Minnesota Equine Tooth Floaters Lose First Round

The Minnesota Board of Veterinary Medicine can continue to regulate the floating of horses' teeth as the practice of veterinary medicine, according to the Fourth Judicial District Court for Hennepin County. In a 51-page decision rendered June 20, 2008 (Johnson v. Minnesota Board of Veterinary Medicine), the Court found a rational basis for state regulation of non-veterinarians who float teeth. The decision came two years after Chris Johnson, a third-generation lay equine dentist, filed a lawsuit against the state board in response to a cease and desist order directing him to stop floating teeth or face possible criminal charges.

Minnesota law allows non-veterinarians who are certified by the International Association of Equine Dentistry to float teeth under the direct or indirect supervision of a large animal veterinarian. An exception also is granted to individuals with substantial on-the-job experience who work with veterinary supervision. Neither exception applies to Johnson, however, and the lawsuit argued that the regulations denied him the right to earn a living at the vocation of his choosing.

Equine dentist at work

Some states allow lay dentists to float horses' teeth. Others require floaters to have a veterinary license or direct or indirect supervision.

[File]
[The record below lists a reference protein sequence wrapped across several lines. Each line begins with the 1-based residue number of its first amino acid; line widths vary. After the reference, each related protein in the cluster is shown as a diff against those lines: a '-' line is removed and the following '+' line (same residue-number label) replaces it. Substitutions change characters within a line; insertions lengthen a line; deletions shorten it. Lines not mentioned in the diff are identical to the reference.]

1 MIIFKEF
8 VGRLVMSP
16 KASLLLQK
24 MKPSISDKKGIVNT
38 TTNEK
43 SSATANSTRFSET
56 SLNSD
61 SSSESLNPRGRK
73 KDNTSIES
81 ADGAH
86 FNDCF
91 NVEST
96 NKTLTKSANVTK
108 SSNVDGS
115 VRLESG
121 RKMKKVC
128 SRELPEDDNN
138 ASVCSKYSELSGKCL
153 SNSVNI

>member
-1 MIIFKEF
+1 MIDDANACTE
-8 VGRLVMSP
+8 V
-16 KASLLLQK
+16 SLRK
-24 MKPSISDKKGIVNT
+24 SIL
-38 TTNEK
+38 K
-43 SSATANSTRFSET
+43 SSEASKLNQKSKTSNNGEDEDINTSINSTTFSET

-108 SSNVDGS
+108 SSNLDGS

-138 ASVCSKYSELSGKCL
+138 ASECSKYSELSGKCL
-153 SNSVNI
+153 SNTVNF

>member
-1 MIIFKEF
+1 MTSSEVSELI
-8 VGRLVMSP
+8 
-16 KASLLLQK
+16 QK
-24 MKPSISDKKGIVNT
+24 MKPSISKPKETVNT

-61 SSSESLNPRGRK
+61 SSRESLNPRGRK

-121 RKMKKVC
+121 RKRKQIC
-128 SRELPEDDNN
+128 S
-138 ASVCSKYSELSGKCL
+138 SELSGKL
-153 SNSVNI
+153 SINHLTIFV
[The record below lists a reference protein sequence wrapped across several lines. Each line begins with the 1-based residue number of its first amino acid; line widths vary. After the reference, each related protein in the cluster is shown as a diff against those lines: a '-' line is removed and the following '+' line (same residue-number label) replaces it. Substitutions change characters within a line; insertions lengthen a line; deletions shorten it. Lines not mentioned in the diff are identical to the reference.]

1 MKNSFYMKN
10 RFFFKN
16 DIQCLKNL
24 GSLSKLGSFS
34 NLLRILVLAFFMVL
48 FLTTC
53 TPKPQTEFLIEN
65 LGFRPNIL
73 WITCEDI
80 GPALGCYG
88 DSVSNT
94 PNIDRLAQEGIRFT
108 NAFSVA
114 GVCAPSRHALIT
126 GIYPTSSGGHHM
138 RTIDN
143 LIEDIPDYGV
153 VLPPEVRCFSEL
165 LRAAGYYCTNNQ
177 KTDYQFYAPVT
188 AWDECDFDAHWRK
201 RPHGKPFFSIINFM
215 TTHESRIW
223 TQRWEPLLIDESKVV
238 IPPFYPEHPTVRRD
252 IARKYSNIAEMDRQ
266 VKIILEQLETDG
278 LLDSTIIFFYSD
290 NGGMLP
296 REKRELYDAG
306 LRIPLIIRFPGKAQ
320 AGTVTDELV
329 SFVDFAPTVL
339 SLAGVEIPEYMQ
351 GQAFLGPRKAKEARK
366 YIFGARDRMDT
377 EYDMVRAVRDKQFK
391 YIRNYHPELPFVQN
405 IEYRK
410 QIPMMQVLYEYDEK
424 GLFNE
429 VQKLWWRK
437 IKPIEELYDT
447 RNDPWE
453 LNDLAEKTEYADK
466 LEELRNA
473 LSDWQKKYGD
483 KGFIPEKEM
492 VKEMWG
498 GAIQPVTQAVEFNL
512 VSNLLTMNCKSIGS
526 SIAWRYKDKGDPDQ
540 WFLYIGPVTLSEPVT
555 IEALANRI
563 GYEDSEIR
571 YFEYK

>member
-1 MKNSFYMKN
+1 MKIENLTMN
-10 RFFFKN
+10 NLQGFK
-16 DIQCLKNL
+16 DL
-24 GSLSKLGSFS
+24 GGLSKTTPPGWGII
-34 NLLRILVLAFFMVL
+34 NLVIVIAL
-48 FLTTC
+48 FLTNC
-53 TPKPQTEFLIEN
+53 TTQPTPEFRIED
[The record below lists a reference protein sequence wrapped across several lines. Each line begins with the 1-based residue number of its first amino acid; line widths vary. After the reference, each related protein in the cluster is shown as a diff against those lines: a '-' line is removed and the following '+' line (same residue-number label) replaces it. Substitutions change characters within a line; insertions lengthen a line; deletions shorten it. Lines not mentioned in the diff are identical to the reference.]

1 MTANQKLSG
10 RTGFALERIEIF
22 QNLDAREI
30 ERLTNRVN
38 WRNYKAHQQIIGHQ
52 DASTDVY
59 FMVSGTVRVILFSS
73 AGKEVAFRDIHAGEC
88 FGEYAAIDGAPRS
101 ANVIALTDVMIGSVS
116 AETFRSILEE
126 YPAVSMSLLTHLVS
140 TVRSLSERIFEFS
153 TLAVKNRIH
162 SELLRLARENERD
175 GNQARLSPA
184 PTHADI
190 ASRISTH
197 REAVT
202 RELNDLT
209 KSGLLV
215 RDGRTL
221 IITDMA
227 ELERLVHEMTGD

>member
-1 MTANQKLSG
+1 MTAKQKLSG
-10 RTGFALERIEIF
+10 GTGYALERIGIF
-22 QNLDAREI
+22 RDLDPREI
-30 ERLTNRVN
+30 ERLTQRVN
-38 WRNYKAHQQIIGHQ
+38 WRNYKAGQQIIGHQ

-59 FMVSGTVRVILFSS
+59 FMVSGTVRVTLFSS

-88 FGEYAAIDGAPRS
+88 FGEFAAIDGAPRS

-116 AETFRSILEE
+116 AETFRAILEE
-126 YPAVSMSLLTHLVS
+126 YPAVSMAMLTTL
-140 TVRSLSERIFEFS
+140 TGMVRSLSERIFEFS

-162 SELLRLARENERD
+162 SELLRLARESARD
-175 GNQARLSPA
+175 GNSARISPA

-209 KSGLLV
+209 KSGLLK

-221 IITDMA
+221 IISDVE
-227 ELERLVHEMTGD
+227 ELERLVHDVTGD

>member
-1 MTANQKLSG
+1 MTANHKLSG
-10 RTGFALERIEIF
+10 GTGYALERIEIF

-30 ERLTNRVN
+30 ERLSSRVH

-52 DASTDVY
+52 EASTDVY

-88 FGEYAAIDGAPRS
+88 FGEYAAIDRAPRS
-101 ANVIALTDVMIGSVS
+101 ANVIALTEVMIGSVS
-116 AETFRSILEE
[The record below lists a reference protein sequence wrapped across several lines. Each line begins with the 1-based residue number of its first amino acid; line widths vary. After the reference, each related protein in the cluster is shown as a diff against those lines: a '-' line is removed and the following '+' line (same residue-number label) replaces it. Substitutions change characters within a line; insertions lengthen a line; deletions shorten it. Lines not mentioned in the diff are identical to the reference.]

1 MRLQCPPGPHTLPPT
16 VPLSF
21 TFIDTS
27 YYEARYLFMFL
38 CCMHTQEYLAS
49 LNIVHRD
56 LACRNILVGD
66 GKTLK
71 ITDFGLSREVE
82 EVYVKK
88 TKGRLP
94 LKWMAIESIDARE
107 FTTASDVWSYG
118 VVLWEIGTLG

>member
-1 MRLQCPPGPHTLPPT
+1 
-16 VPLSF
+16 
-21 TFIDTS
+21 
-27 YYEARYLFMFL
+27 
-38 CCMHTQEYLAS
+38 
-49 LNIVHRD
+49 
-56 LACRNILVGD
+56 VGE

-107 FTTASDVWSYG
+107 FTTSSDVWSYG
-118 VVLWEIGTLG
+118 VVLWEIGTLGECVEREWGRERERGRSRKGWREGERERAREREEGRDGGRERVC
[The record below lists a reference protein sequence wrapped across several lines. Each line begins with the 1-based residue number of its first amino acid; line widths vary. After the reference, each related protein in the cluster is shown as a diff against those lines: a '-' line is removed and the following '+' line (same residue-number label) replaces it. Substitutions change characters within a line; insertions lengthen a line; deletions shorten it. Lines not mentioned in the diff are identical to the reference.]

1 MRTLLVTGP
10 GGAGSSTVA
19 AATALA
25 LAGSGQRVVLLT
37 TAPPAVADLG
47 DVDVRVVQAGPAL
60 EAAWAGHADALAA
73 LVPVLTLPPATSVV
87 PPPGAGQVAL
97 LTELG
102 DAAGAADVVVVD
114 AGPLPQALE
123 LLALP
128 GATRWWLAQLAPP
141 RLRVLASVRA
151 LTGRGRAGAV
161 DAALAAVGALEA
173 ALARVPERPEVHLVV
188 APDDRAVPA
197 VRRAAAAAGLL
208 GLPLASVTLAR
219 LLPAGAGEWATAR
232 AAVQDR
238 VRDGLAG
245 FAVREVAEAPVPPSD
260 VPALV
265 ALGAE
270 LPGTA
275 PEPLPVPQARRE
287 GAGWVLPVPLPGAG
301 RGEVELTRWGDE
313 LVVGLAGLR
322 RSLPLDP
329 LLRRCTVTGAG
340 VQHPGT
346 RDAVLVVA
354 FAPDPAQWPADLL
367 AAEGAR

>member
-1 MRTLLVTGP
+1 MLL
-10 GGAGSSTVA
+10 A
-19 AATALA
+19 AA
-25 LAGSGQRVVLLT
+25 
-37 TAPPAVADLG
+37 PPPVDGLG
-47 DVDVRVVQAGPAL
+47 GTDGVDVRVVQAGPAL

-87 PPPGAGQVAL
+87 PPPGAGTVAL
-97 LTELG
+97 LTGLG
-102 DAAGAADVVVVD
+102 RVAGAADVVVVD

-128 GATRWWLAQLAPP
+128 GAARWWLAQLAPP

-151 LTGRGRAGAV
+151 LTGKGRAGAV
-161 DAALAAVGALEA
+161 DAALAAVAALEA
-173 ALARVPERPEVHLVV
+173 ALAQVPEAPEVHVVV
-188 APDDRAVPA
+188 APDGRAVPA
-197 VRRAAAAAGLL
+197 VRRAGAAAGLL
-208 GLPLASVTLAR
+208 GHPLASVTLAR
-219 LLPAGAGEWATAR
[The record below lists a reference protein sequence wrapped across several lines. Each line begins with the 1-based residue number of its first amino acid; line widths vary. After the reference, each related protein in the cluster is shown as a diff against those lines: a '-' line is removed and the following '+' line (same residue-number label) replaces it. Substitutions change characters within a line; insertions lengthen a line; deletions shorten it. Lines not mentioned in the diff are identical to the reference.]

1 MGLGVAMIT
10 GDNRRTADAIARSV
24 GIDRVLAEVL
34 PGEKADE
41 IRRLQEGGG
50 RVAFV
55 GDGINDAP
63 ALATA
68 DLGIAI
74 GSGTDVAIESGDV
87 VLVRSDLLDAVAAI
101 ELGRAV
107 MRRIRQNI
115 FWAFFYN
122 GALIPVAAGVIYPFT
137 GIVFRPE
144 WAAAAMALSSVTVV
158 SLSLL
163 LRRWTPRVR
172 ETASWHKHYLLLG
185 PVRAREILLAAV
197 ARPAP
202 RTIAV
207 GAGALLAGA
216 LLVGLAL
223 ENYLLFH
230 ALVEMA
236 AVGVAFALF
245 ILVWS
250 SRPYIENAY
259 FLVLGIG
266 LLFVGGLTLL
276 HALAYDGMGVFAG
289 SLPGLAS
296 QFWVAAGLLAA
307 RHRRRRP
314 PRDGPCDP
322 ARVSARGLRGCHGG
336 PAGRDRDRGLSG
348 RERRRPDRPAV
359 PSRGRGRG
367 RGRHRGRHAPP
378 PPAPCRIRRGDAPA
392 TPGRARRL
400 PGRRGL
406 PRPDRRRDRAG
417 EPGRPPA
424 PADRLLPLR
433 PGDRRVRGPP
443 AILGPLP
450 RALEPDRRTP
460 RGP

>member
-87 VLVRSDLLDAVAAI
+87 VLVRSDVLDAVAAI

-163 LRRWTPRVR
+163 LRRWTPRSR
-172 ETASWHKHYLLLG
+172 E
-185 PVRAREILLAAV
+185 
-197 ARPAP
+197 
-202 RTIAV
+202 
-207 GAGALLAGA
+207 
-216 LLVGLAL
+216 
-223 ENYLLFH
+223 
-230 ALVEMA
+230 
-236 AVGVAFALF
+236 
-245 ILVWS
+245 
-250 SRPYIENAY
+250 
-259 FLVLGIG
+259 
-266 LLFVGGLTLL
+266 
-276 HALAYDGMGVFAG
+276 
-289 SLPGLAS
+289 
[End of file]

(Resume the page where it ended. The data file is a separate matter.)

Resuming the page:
Johnson is represented by the Institute for Justice, a Virginia-based public interest law firm that litigates challenges to state regulation of professions and trades. Lee McGrath, executive director of the Institute's Minnesota Chapter, argued the plaintiff's case with attorney Clark Neily. McGrath said that it was unfair for the state board to threaten Johnson and other teeth floaters while ignoring farriers.

The Minnesota veterinary practice act excludes certain herd management activities (including cattle dehorning, docking of sheep, and castration of cattle, swine, goats, and sheep) from the practice of veterinary medicine. Farriers, who are not specifically excluded, have not been prosecuted by the state board, according to McGrath.

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The Court found that there are "true, genuine, and substantial differences between equine teeth floating and other types of animal husbandry," including farrier work, and that the challenged statutes "are devised and directly relate to protect the health, safety, and welfare of horses and teeth floaters." Although the American Veterinary Medical Association considers floating teeth to be the practice of veterinary medicine, more than a dozen states allow non-veterinarians to legally do so.

"Treating one profession significantly different from another is inherently unfair," McGrath said after the decision was rendered. A decision about whether to appeal the decision will be made within the next week

About the Author

Milt Toby, JD

Milt Toby is an author and attorney who has been writing about horses and legal issues affecting the equine industry for more than 40 years. Former Chair of the Kentucky Bar Association's Equine Law Section, Milt has written eight nonfiction books, including national award winners Dancer’s Image and Noor. He teaches Equine Commercial Law in the University of Louisville's Equine Industry Program.

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